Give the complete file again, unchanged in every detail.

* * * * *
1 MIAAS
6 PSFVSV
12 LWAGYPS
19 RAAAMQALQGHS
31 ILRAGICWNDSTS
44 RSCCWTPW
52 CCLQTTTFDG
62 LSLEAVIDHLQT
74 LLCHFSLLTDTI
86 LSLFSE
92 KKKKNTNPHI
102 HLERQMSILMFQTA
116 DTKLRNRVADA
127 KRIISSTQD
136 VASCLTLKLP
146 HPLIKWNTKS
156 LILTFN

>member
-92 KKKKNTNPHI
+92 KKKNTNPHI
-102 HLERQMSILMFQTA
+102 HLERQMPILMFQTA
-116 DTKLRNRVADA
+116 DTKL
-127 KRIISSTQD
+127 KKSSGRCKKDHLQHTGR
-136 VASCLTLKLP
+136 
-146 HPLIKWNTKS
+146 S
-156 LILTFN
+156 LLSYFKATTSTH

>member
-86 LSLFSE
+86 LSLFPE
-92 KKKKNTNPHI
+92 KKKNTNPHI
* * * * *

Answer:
1 MIAAS
6 PSFVSV
12 LWAGYPS
19 RAAAMQALQGHS
31 ILRAGICWNDSTS
44 RSCCWTPW
52 CCLQTTTFDG
62 LSLEAVIDHLQT
74 LLCHFSLLTDTI
86 LSLFSE
92 KKKKNTNPHI
102 HLERQMSILMFQTA
116 DTKLRNRVADA
127 KRIISSTQD
136 VASCLTLKLP
146 HPLIKWNTKS
156 LILTFN

>member
-92 KKKKNTNPHI
+92 KKKNTNPHI
-102 HLERQMSILMFQTA
+102 HLERQMPILMFQTA
-116 DTKLRNRVADA
+116 DTKL
-127 KRIISSTQD
+127 KKSSGRCKKDHLQHTGR
-136 VASCLTLKLP
+136 
-146 HPLIKWNTKS
+146 S
-156 LILTFN
+156 LLSYFKATTSTH

>member
-86 LSLFSE
+86 LSLFPE
-92 KKKKNTNPHI
+92 KKKNTNPHI